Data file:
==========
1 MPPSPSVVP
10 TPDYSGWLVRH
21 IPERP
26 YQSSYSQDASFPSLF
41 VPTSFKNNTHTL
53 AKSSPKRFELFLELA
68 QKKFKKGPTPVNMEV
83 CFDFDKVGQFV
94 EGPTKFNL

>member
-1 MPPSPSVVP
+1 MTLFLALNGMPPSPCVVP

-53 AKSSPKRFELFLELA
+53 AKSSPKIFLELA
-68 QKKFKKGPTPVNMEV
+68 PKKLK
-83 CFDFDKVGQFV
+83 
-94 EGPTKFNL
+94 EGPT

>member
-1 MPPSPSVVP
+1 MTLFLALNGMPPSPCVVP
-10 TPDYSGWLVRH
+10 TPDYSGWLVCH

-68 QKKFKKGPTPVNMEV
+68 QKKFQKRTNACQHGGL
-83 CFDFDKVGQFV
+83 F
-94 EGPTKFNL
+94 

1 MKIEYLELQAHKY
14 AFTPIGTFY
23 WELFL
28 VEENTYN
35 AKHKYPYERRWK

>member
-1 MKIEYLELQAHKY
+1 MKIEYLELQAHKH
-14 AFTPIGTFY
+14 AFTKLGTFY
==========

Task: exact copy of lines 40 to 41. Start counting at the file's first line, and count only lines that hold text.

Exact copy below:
-14 AFTPIGTFY
+14 AFTKLGTFY